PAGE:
Just for fun to show that i am an old car fan first and foremost; here are a few You tube films of my cars:

    https://www.youtube.com/watch?v=dT0Y1wOMnuY

    https://www.youtube.com/watch?v=5jFqB4M8_1c

    https://www.youtube.com/watch?v=fxx1Zn-NaW8

    https://www.youtube.com/watch?v=I4ZKOPmeU7c

    https://www.youtube.com/watch?v=LK2XFb_cKe8

    https://www.youtube.com/watch?v=Dgp0_65_s0k

    Thank you again Beng for your kind words and giving me the opportunity to show off. I hope you like the video's they are just for fun.

    If anyone would like some of our slightly smutty posters they are available free here Vintage Tires I shall be making a Ferrari one soon so if anyone has any imagery i could use please send it along. but for now our current poster looks like this
    germanoctane140515adjustedcmyk.jpg
     
  48. Bob Zambelli

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    The tubeless wire wheel setup is working just fine.

    I drive the car just over 800 miles in the last few days and there is no sign of leakage whatsoever.

    For anyone who drives a vintage car with wire wheels, I highly recommend this fix.
    Tubes are, in my opinion, a royal pain. Harder to install and if you get a puncture, you can't repair it with Fix-A-Flat. I know, I've tried.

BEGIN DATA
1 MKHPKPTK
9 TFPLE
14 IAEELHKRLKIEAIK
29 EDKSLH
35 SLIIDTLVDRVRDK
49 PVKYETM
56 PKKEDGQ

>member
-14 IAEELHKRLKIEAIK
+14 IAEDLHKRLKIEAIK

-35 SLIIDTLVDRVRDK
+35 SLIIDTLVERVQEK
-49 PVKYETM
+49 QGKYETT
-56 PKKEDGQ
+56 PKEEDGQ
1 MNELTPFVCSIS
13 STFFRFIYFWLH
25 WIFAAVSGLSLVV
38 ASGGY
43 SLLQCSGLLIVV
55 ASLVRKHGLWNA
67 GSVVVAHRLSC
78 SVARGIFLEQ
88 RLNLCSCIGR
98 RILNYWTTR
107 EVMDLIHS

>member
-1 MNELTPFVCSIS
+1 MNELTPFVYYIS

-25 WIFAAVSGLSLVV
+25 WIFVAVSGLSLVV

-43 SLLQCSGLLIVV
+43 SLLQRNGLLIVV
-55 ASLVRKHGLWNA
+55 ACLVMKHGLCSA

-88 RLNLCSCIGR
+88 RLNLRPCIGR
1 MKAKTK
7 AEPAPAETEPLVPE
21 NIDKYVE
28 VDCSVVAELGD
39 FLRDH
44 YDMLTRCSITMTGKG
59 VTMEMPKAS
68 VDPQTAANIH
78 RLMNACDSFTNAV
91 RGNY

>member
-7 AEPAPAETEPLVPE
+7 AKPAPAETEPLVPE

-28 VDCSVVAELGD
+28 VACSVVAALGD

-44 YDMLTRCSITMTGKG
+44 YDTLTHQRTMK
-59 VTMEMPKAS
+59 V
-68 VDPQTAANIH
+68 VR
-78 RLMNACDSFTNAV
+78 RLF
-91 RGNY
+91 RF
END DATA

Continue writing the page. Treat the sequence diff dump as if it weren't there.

A puncture on a tubeless tire can be temporarily fixed with the aerosol and then permanently fixed with a plug, normally without removing the wheel from the car.

    Just my suggestion,

    Bob Z.
     
  49. Bob Zambelli

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    #47 Bob Zambelli, Nov 2, 2015
    Last edited by a moderator: Sep 7, 2017
    I'm happy to report that the fix is still working well.
    I just drove to Hilton Head Island for the show this past weekend and logged around 300 miles.
    A friend recommended the Uniroyal AWS II tires and I chose a 205/75 R 14.
    I'm really pleased with the performance.
    Besides a very good ride, they are very stable and as good in the rain as any tire I've ever used.

    Bob Z.
    gtc whitewalls.jpg
     
  50. John Vardanian

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    Bob, it would be a shame to rash those whitewalls. You ought to invest in some curb feelers. ;)

    Car looks great!

    john
     
  51. Bob Zambelli

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    Full Name:
    Robert G. Zambelli
    Curb finders - GREAT IDEA!! I'll have to locate some.

    I'm thinking of adding some wheel skirts, a continental kit and lake pipes.

    What do you think?

    Bob Z.
     
  52. Admiral Goodwrench

    Mar 2, 2005
    247
    Santa Fe, New Mexico
    Full Name:
    Robert Phillips
    Dear Bob,

    And do not forget flames.

    Best regards,